The ability to focus, and for longer periods of time is what gives anyone the power to achieve their desired goals. Focus is that essential thing that actually helps you to get things done in a comparatively lesser time frame.
But the problems arises when we unintentionally lose the ability to focus, even for the things that we know holds value.
“I need to get this done, but I just can focus”
Most of us don’t have the problem in differentiating between What needs to be done and what doesn’t. We already know what’s what. We do in-fact have a problem with “Choosing”.
We are in constant conflict about what we should be doing as of this moment. Should I work on that pending work or scroll Instagram for a while?
The more you think about it, the greater the chances that you’ll fall for the easy, convenient, and relaxing alternative.
And on the other hand, when you have something urgent, a project submission, an important meeting maybe, what happens then? You get to it right away.
Why? Because the deadline has already made the decision for you.
The problem is when there is no immediate deadline to trigger that panic. How would you operate in such situations? How can you divert that focus on jobs that needs your attention?
Below are a few ways to improve your focus that might just work right away
Organize Your Work Area
The general state of your working environment often influences your productivity and focus retention.
Some prefer their working area to be a little messy while others opt for an organized, sorted desk. I am neither against nor an advocate for either of those personal choices.
I am good with whatever works for you!
But most often than not, we tend to work in the same exact area of the house or the office. And that becomes monotonous after a while.
Because of this, we get easily distracted by even the smallest of elements (a thought or even an app notification).
Organising the place where you intend to work often raises a sense of productivity.
If you’re the one that falls into the “I always keep my stuff organized” category, switch things up a little, try a new (stable) angle to place your notebook, declutter your laptop home screen, put that fake plant on the other side of the table, etc.
Dive Right In (5-Second Rule)
I have witnessed first hand the consequences of not starting the work right away. The more time it takes me to start, the more difficult it becomes to redirect myself from other distractions.
“Let me finish this Netflix episode, then I’ll start”, the brain says.
But it never ends on that episode, it goes on for a few more episodes until you’ve completely wasted 4-5 hours, and now you’re tired, tired from binge-watching.
And once I am distracted, its all muscle memory from thereon. We go through similar patterns of distraction most of the time.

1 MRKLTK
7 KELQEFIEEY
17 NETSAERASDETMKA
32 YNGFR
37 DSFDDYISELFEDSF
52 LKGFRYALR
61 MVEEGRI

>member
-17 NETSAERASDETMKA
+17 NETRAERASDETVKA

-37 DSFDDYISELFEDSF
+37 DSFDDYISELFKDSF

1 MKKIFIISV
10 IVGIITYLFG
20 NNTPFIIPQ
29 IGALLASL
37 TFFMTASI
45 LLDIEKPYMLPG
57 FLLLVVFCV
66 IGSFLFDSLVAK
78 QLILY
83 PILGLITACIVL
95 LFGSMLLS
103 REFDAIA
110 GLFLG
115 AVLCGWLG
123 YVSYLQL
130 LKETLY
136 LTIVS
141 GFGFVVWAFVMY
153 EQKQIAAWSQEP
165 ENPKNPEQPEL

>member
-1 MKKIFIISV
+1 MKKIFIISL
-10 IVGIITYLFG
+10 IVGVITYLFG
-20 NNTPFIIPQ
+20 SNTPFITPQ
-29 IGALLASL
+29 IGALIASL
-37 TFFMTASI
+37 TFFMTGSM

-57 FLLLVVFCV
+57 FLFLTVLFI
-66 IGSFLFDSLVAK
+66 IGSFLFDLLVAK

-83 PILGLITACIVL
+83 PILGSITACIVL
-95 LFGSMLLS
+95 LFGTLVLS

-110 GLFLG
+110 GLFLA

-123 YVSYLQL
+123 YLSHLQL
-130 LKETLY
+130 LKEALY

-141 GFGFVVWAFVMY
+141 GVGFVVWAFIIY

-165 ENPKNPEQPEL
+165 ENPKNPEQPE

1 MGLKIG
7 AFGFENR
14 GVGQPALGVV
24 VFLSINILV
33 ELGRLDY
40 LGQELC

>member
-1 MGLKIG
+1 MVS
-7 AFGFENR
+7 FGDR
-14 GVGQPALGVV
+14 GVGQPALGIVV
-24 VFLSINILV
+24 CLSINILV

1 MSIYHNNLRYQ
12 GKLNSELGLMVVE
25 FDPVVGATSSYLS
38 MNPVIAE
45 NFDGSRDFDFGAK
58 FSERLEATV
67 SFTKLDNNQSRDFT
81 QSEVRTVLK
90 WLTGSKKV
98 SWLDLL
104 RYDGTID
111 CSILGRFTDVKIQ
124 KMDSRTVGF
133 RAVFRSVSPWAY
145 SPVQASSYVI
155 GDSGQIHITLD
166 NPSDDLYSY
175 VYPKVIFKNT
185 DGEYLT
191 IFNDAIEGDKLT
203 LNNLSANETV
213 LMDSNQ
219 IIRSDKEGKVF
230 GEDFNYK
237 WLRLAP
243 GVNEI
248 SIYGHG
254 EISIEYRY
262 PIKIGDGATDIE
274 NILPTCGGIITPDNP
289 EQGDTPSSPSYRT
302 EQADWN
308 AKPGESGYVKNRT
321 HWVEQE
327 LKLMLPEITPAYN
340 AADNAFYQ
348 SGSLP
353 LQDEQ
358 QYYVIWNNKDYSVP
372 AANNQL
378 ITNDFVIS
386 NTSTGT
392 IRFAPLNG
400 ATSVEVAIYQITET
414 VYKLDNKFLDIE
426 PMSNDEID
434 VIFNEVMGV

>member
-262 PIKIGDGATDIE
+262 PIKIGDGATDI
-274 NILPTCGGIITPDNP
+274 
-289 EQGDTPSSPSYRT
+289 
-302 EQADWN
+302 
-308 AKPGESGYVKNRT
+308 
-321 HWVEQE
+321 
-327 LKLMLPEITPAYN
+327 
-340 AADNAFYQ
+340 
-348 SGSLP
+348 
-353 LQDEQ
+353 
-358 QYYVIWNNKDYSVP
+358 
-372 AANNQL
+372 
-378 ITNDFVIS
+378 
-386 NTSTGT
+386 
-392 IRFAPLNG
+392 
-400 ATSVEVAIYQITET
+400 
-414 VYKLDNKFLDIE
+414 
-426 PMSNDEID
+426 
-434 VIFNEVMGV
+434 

You take one glance at the to-do list, you get bored, you open Instagram.
And this behavior gets embedded so deep into our subconscious, that once we are faced with a similar situation once again, we choose a non-productive, yet easy alternative, again and again.
The most effective way to cope with this issue is by jumping into the hard part without putting any thought into it. It’ll help you get started and once you’re in the flow of work, jobs get done. Simple.
In one of the previous articles, I’ve explained how important is it to start the work without thinking anything. The more we analyze, the harder it gets to get our minds right.
Don’t fall into analysis-paralysis, dive right into the assignment within the first 5 seconds, or your brain will try to talk you out of it.
When the task that needs to be finished is far from interesting and is thoroughly tedious, your mind tries to divert you to less difficult tasks that usually don’t need your attention as of now.
“I need to finish this essay by tomorrow, but right now I don’t feel like writing so I am going to organize my closet first.”
This way, the brain manages to NOT feel guilty about not doing the important stuff and gives itself credit for doing at least something instead of doing nothing.
But why does our brain do so?
Because the brain likes it easy. It will choose the less difficult task if given the opportunity to choose. So in such cases, the only thing you can do is not to give yourself the opportunity to choose.
You set your mind to one specific task at a time, no matter the level of difficulty, finish it before touching anything else.
Avoid the non-essential chore.
Needless to say that maintaining focus can be difficult in such a short-attention-span world. But somehow you have to develop that laser-sharp focus as it has the potential to shape your tomorrow.
So, the next time you get distracted think of your time as currency, wherever you’re put your time will eventually grow/expand, the rest will just fade away.
Focus is what makes the decision whether you’re spending your (limited) time for your own profit or somebody else’s.
Because believe it or not, spending hours on Instagram or Netflix is only making others profitable, you’re just wasting valuable time in that process.
From now, just make sure to focus on the things that matter and soon it’ll be you on the more profitable side.
Save it, so you won’t lose it!